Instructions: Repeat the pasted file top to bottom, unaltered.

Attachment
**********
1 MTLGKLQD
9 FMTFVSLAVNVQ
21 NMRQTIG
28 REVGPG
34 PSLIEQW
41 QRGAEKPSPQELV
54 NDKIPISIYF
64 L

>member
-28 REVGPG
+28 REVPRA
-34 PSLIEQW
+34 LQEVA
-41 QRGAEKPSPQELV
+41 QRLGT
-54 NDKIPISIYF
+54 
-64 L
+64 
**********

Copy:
1 MTLGKLQD
9 FMTFVSLAVNVQ
21 NMRQTIG
28 REVGPG
34 PSLIEQW
41 QRGAEKPSPQELV
54 NDKIPISIYF
64 L

>member
-28 REVGPG
+28 REVPRA
-34 PSLIEQW
+34 LQEVA
-41 QRGAEKPSPQELV
+41 QRLGT
-54 NDKIPISIYF
+54 
-64 L
+64 